It is common for new moms to struggle with breastfeeding. For their sake, and that of their babies, we need to make it easier, not harder, for them to breastfeed. Among developed countries, the U.S. already has some of the lowest rates of breastfeeding and most dismal support of working parents. In a world where other nations offer mothers six months to a year of fully paid leave, it’s unfortunate that we even need legislation to ensure that moms who are forced to go back to work so early have the ability to pump. So let’s focus on preserving the Affordable Care Act. Let’s persist in preserving and defending our health-care rights and the basic right to feed and provide for our children.

* The opinions expressed in this article are the author's own and do not necessarily reflect the view of Well Rounded.

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Daycare for infants is expensive across the country, and California has one of the worst states for parents seeking care for a baby. Putting an infant in daycare in California costs $2,914 more than in-state tuition for four years of college, according to the Economic Policy Institute.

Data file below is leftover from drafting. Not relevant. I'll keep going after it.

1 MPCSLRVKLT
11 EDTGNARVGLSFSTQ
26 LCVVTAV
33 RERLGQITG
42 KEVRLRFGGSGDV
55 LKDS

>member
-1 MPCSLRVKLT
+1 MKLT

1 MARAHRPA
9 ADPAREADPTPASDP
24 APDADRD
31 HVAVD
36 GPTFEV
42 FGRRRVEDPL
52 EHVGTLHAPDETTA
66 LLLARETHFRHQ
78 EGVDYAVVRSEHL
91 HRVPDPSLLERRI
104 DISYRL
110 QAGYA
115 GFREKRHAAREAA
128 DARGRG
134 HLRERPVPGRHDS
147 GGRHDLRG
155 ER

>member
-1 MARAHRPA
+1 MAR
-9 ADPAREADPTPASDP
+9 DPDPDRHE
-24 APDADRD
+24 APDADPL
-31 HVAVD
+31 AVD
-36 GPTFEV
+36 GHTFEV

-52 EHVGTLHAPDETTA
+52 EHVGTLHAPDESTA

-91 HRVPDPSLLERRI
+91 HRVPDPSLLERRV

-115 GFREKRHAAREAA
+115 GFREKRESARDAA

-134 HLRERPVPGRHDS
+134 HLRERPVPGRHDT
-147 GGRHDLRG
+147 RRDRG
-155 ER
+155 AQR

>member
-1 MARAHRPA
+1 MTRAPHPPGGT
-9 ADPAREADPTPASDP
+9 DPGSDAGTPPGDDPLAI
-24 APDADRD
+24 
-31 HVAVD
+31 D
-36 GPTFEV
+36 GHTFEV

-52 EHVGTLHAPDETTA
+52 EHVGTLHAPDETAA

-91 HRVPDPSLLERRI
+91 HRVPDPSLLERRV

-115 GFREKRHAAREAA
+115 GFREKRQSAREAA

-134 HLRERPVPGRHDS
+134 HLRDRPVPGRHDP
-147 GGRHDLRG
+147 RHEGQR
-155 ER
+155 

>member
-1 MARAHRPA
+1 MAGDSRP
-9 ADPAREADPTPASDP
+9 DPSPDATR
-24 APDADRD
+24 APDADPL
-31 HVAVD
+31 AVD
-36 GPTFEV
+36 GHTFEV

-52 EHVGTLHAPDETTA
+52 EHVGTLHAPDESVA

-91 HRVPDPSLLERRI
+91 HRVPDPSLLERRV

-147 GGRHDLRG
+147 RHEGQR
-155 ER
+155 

Paying north of $1,000 for daycare each month is an incredible burden, especially on single-parent families. The U.S. Department of Health and Human Services defines affordable childcare as costing no more than 10% of a family's income—by that definition, less than 29% of families in California can afford infant care. Some single parents spend half their income on day care. It is an incredible burden on working parents.

But that burden may soon get lighter. CBS Sacramento reports California may put between $25 and $35 million into child care programs to make day care more affordable for parents with kids under 3 years old.

Assembly Bill 452, introduced this week, could see $10 million dollars funneled into Early Head Start (which currently gets no money from the state but does get federal funding) and tens of millions more would be spent on childcare for kids under three.

The bill seeks to rectify a broken childcare system. Right now, only about 14% of eligible infants and toddlers are enrolled in subsidized programs in California, and in 2017, only 7% of eligible children younger than three years of age accessed Early Head Start.